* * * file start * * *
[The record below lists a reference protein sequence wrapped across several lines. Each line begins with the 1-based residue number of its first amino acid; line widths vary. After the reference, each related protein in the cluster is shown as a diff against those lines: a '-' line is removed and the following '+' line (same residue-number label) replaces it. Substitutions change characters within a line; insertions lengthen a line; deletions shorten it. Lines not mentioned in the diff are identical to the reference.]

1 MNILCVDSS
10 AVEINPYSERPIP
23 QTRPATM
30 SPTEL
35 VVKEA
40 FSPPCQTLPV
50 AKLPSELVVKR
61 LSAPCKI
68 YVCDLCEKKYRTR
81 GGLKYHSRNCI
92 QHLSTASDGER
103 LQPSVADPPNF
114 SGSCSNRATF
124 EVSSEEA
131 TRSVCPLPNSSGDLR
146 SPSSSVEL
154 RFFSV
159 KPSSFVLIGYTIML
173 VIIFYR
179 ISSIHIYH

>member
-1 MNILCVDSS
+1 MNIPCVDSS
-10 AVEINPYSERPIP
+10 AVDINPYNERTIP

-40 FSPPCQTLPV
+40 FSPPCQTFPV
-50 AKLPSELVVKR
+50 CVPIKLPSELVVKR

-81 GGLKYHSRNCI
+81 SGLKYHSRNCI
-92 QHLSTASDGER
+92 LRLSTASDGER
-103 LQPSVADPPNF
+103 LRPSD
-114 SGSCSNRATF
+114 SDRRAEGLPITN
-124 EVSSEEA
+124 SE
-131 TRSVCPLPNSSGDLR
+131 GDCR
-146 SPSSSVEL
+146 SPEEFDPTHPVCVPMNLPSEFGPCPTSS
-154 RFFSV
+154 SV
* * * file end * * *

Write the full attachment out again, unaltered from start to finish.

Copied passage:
[The record below lists a reference protein sequence wrapped across several lines. Each line begins with the 1-based residue number of its first amino acid; line widths vary. After the reference, each related protein in the cluster is shown as a diff against those lines: a '-' line is removed and the following '+' line (same residue-number label) replaces it. Substitutions change characters within a line; insertions lengthen a line; deletions shorten it. Lines not mentioned in the diff are identical to the reference.]

1 MNILCVDSS
10 AVEINPYSERPIP
23 QTRPATM
30 SPTEL
35 VVKEA
40 FSPPCQTLPV
50 AKLPSELVVKR
61 LSAPCKI
68 YVCDLCEKKYRTR
81 GGLKYHSRNCI
92 QHLSTASDGER
103 LQPSVADPPNF
114 SGSCSNRATF
124 EVSSEEA
131 TRSVCPLPNSSGDLR
146 SPSSSVEL
154 RFFSV
159 KPSSFVLIGYTIML
173 VIIFYR
179 ISSIHIYH

>member
-1 MNILCVDSS
+1 MNIPCVDSS
-10 AVEINPYSERPIP
+10 AVDINPYNERTIP

-40 FSPPCQTLPV
+40 FSPPCQTFPV
-50 AKLPSELVVKR
+50 CVPIKLPSELVVKR

-81 GGLKYHSRNCI
+81 SGLKYHSRNCI
-92 QHLSTASDGER
+92 LRLSTASDGER
-103 LQPSVADPPNF
+103 LRPSD
-114 SGSCSNRATF
+114 SDRRAEGLPITN
-124 EVSSEEA
+124 SE
-131 TRSVCPLPNSSGDLR
+131 GDCR
-146 SPSSSVEL
+146 SPEEFDPTHPVCVPMNLPSEFGPCPTSS
-154 RFFSV
+154 SV